Isolated Duane retraction syndrome is a disorder of eye movement. This condition prevents outward movement of the eye (toward the ear), and in some cases may also limit inward eye movement (toward the nose). As the eye moves inward, the eyelids partially close and the eyeball pulls back (retracts) into its socket. Most commonly, only one eye is affected. About 10 percent of people with isolated Duane retraction syndrome develop amblyopia ("lazy eye"), a condition that causes vision loss in the affected eye.\n\nAbout 70 percent of all cases of Duane retraction syndrome are isolated, which means they occur without other signs and symptoms. Duane retraction syndrome can also occur as part of syndromes that affect other areas of the body. For example, Duane-radial ray syndrome is characterized by this eye disorder in conjunction with abnormalities of bones in the arms and hands.\n\nResearchers have identified three forms of isolated Duane retraction syndrome, designated types I, II, and III. The types vary in which eye movements are most severely restricted (inward, outward, or both). All three types are characterized by retraction of the eyeball as the eye moves inward.  https://medlineplus.gov/genetics/condition/isolated-duane-retraction-syndrome
From MedlinePlus Genetics
Isolated Duane retraction syndrome is a disorder of eye movement. This condition prevents outward movement of the eye (toward the ear), and in some cases may also limit inward eye movement (toward the nose). As the eye moves inward, the eyelids partially close and the eyeball pulls back (retracts) into its socket. Most commonly, only one eye is affected. About 10 percent of people with isolated Duane retraction syndrome develop amblyopia ("lazy eye"), a condition that causes vision loss in the affected eye.\n\nResearchers have identified three forms of isolated Duane retraction syndrome, designated types I, II, and III. The types vary in which eye movements are most severely restricted (inward, outward, or both). All three types are characterized by retraction of the eyeball as the eye moves inward.\n\nAbout 70 percent of all cases of Duane retraction syndrome are isolated, which means they occur without other signs and symptoms. Duane retraction syndrome can also occur as part of syndromes that affect other areas of the body. For example, Duane-radial ray syndrome is characterized by this eye disorder in conjunction with abnormalities of bones in the arms and hands.  https://medlineplus.gov/genetics/condition/isolated-duane-retraction-syndrome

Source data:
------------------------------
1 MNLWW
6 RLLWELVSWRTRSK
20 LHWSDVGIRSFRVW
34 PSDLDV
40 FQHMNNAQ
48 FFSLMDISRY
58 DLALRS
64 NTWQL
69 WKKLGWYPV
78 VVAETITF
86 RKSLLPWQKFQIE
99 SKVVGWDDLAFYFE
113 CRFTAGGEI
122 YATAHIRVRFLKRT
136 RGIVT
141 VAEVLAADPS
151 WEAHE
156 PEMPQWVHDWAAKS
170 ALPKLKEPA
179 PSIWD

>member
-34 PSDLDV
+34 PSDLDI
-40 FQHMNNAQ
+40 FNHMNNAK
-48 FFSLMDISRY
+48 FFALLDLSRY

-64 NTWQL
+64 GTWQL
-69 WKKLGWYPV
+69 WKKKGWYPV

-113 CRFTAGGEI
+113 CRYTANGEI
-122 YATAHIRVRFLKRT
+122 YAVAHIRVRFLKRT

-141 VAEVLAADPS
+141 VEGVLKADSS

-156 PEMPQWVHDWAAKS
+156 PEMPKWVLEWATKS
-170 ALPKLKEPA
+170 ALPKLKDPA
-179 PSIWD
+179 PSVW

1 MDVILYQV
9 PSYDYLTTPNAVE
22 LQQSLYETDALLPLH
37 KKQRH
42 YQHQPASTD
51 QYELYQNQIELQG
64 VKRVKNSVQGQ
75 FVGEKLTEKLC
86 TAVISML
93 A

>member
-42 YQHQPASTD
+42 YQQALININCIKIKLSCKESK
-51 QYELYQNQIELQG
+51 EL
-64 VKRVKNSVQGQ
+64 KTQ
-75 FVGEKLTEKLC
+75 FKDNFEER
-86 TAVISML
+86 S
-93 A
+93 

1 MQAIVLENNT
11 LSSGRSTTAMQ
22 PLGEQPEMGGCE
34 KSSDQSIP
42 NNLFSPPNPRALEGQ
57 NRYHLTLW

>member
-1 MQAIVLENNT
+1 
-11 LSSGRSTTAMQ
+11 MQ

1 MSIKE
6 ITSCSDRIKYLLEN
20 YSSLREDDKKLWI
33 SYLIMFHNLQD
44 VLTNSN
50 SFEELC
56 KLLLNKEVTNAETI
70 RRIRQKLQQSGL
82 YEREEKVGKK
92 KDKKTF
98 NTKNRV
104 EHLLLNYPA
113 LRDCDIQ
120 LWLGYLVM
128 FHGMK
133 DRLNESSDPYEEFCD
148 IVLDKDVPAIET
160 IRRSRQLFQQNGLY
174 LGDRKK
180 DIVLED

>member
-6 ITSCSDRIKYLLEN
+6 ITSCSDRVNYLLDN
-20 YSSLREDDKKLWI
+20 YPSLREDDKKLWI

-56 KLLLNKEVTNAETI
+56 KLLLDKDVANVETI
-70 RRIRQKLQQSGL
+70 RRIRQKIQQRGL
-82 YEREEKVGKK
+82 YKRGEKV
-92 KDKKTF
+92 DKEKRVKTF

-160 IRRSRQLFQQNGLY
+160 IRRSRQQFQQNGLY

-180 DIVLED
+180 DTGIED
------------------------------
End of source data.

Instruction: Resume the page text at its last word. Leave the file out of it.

Clinical features

From HPO
Amblyopia
MedGen UID:
8009
Concept ID:
C0002418
Disease or Syndrome
Reduced visual acuity that is uncorrectable by lenses in the absence of detectable anatomic defects in the eye or visual pathways.
Strabismus
MedGen UID:
21337
Concept ID:
C0038379
Disease or Syndrome
A misalignment of the eyes so that the visual axes deviate from bifoveal fixation. The classification of strabismus may be based on a number of features including the relative position of the eyes, whether the deviation is latent or manifest, intermittent or constant, concomitant or otherwise and according to the age of onset and the relevance of any associated refractive error.
Duane anomaly
MedGen UID:
375895
Concept ID:
C1846464
Finding

Term Hierarchy

CClinical test,  RResearch test,  OOMIM,  GGeneReviews,  VClinVar  

Recent clinical studies

Etiology

Sener EC, Yilmaz PT, Fatihoglu ÖU
J AAPOS 2019 Feb;23(1):25.e1-25.e4. Epub 2019 Jan 14 doi: 10.1016/j.jaapos.2018.10.011. PMID: 30654143

Therapy

Sener EC, Yilmaz PT, Fatihoglu ÖU
J AAPOS 2019 Feb;23(1):25.e1-25.e4. Epub 2019 Jan 14 doi: 10.1016/j.jaapos.2018.10.011. PMID: 30654143

Supplemental Content

Recent activity

Your browsing activity is empty.

Activity recording is turned off.

Turn recording back on

See more...
Support Center